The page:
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Sample size requirements to estimate key design parameters from external pilot randomised controlled trials: a simulation study

Overview of attention for article published in Trials, July 2014
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About this Attention Score

  • In the top 25% of all research outputs scored by Altmetric
  • High Attention Score compared to outputs of the same age (92nd percentile)

Mentioned by

twitter
32 tweeters
googleplus
1 Google+ user

Citations

dimensions_citation
251 Dimensions

Readers on

mendeley
444 Mendeley
citeulike
3 CiteULike
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Title
Sample size requirements to estimate key design parameters from external pilot randomised controlled trials: a simulation study
Published in
Trials, July 2014
DOI 10.1186/1745-6215-15-264
Pubmed ID
Authors

M Dawn Teare, Munyaradzi Dimairo, Neil Shephard, Alex Hayman, Amy Whitehead, Stephen J Walters

Abstract

External pilot or feasibility studies can be used to estimate key unknown parameters to inform the design of the definitive randomised controlled trial (RCT). However, there is little consensus on how large pilot studies need to be, and some suggest inflating estimates to adjust for the lack of precision when planning the definitive RCT.

Twitter Demographics

The data shown below were collected from the profiles of 32 tweeters who shared this research output. Click here to find out more about how the information was compiled.

Mendeley readers

The data shown below were compiled from readership statistics for 444 Mendeley readers of this research output. Click here to see the associated Mendeley record.

Geographical breakdown

Country Count As %
United Kingdom 5 1%
Malaysia 1 <1%
Spain 1 <1%
Unknown 437 98%

Demographic breakdown

Readers by professional status Count As %
Researcher 89 20%
Student > Ph. D. Student 74 17%
Student > Master 47 11%
Student > Bachelor 41 9%
Other 23 5%
Other 82 18%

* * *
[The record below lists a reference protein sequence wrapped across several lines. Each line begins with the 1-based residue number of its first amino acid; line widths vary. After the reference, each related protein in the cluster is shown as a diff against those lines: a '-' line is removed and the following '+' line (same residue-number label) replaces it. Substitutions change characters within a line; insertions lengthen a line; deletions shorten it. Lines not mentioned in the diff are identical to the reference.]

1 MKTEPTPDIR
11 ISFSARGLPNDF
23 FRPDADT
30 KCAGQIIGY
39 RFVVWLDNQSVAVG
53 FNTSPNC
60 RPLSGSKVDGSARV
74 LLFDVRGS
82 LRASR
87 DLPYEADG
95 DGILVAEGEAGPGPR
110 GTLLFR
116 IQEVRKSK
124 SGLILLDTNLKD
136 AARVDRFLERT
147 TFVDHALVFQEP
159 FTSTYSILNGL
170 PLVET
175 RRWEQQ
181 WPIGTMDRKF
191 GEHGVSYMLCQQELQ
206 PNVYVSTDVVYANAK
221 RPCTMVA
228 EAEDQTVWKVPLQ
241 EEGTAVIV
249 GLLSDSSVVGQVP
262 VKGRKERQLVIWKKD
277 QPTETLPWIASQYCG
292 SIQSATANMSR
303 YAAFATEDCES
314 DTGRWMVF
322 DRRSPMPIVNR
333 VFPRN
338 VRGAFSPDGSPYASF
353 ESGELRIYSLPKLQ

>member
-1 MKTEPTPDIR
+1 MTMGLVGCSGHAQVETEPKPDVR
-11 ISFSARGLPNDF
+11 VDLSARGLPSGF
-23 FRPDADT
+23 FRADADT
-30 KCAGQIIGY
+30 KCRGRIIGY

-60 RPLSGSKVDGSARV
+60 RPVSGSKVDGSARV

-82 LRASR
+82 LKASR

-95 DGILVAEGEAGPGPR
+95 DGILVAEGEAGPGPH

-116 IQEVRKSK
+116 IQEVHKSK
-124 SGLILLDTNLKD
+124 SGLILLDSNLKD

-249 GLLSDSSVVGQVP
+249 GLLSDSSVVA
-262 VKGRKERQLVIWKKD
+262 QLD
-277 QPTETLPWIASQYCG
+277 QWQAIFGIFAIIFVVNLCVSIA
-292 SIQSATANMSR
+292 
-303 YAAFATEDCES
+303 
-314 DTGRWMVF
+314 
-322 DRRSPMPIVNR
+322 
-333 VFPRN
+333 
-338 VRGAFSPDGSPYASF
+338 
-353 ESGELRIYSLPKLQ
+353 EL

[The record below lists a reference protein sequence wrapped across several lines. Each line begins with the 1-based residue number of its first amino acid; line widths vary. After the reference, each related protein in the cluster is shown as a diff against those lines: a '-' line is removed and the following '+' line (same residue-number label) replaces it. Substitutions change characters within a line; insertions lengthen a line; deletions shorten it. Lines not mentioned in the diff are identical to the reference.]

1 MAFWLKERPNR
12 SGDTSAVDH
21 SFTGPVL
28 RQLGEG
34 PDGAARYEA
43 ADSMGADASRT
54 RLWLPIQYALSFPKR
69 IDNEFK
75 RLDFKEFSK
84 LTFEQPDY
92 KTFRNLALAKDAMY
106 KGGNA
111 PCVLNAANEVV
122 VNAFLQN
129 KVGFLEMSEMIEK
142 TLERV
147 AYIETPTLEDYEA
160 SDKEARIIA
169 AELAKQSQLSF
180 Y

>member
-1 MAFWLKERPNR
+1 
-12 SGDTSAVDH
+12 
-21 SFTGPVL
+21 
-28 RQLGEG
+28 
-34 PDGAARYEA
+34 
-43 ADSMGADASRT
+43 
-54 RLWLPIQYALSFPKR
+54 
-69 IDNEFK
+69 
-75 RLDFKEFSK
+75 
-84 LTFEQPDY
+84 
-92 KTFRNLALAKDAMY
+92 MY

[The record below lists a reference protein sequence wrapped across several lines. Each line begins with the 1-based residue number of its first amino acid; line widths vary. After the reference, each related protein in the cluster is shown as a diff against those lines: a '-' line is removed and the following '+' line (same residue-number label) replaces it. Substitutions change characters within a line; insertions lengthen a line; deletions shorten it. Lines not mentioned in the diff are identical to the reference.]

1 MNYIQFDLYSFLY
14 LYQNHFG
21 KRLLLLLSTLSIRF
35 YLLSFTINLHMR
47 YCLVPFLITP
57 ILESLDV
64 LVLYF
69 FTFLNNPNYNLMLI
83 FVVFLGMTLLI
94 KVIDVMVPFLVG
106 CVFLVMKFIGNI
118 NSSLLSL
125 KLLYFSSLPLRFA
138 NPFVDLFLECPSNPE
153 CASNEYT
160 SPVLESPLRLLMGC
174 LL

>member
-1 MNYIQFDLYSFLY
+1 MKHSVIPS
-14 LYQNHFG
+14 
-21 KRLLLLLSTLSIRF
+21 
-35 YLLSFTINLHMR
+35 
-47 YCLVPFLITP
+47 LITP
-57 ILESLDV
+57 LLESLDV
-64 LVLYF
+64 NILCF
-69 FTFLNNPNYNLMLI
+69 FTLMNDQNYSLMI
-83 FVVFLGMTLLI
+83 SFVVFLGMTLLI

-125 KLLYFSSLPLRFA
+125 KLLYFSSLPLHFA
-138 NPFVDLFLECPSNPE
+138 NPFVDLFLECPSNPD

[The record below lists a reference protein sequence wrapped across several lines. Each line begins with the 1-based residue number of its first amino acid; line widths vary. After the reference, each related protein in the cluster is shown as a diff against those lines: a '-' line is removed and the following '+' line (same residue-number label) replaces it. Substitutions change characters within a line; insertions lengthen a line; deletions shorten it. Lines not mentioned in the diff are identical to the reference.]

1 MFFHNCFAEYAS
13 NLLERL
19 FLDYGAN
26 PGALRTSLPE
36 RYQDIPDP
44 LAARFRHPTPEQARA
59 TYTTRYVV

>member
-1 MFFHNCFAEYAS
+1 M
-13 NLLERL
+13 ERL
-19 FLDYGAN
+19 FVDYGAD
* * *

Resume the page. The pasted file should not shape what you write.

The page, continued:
Unknown 88 20%
Readers by discipline Count As %
Medicine and Dentistry 95 21%
Psychology 61 14%
Nursing and Health Professions 49 11%
Social Sciences 30 7%
Business, Management and Accounting 17 4%
Other 77 17%
Unknown 115 26%

Attention Score in Context

This research output has an Altmetric Attention Score of 21. This is our high-level measure of the quality and quantity of online attention that it has received. This Attention Score, as well as the ranking and number of research outputs shown below, was calculated when the research output was last mentioned on 05 May 2022.
All research outputs
#1,385,096
of 21,152,972 outputs
Outputs from Trials
#394
of 5,391 outputs
Outputs of similar age
#14,885
of 202,703 outputs
Outputs of similar age from Trials
#1
of 1 outputs
Altmetric has tracked 21,152,972 research outputs across all sources so far. Compared to these this one has done particularly well and is in the 93rd percentile: it's in the top 10% of all research outputs ever tracked by Altmetric.
So far Altmetric has tracked 5,391 research outputs from this source. They typically receive more attention than average, with a mean Attention Score of 7.8. This one has done particularly well, scoring higher than 92% of its peers.
Older research outputs will score higher simply because they've had more time to accumulate mentions. To account for age we can compare this Altmetric Attention Score to the 202,703 tracked outputs that were published within six weeks on either side of this one in any source. This one has done particularly well, scoring higher than 92% of its contemporaries.
We're also able to compare this research output to 1 others from the same source and published within six weeks on either side of this one. This one has scored higher than all of them